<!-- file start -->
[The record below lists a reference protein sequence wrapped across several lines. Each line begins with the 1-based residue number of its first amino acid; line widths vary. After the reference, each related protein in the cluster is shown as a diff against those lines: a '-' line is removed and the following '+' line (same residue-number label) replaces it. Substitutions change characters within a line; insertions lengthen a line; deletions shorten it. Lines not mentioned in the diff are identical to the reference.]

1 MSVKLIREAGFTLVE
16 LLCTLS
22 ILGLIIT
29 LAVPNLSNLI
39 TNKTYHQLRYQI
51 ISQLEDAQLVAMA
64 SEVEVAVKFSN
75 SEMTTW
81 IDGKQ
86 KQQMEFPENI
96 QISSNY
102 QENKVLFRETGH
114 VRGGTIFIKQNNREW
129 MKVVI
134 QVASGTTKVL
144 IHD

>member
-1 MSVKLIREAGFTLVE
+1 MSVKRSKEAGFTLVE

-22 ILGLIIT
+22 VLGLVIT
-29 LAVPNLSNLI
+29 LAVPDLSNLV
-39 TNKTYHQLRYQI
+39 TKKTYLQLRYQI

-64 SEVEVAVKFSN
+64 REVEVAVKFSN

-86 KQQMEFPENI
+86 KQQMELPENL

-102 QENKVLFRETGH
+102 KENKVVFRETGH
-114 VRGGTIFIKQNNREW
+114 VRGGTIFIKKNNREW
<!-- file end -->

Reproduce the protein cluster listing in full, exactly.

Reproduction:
[The record below lists a reference protein sequence wrapped across several lines. Each line begins with the 1-based residue number of its first amino acid; line widths vary. After the reference, each related protein in the cluster is shown as a diff against those lines: a '-' line is removed and the following '+' line (same residue-number label) replaces it. Substitutions change characters within a line; insertions lengthen a line; deletions shorten it. Lines not mentioned in the diff are identical to the reference.]

1 MSVKLIREAGFTLVE
16 LLCTLS
22 ILGLIIT
29 LAVPNLSNLI
39 TNKTYHQLRYQI
51 ISQLEDAQLVAMA
64 SEVEVAVKFSN
75 SEMTTW
81 IDGKQ
86 KQQMEFPENI
96 QISSNY
102 QENKVLFRETGH
114 VRGGTIFIKQNNREW
129 MKVVI
134 QVASGTTKVL
144 IHD

>member
-1 MSVKLIREAGFTLVE
+1 MSVKRSKEAGFTLVE

-22 ILGLIIT
+22 VLGLVIT
-29 LAVPNLSNLI
+29 LAVPDLSNLV
-39 TNKTYHQLRYQI
+39 TKKTYLQLRYQI

-64 SEVEVAVKFSN
+64 REVEVAVKFSN

-86 KQQMEFPENI
+86 KQQMELPENL

-102 QENKVLFRETGH
+102 KENKVVFRETGH
-114 VRGGTIFIKQNNREW
+114 VRGGTIFIKKNNREW